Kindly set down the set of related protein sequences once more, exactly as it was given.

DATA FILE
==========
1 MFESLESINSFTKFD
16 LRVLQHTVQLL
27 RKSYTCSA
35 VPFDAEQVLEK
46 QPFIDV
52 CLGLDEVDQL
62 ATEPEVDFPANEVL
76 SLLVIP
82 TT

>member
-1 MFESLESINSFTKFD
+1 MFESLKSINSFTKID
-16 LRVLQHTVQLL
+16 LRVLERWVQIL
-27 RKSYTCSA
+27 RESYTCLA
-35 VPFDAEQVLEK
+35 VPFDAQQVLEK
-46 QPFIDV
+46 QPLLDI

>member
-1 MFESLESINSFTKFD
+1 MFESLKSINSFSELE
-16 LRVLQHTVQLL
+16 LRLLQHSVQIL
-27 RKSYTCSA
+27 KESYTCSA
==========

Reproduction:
1 MFESLESINSFTKFD
16 LRVLQHTVQLL
27 RKSYTCSA
35 VPFDAEQVLEK
46 QPFIDV
52 CLGLDEVDQL
62 ATEPEVDFPANEVL
76 SLLVIP
82 TT

>member
-1 MFESLESINSFTKFD
+1 MFESLKSINSFTKID
-16 LRVLQHTVQLL
+16 LRVLERWVQIL
-27 RKSYTCSA
+27 RESYTCLA
-35 VPFDAEQVLEK
+35 VPFDAQQVLEK
-46 QPFIDV
+46 QPLLDI

>member
-1 MFESLESINSFTKFD
+1 MFESLKSINSFSELE
-16 LRVLQHTVQLL
+16 LRLLQHSVQIL
-27 RKSYTCSA
+27 KESYTCSA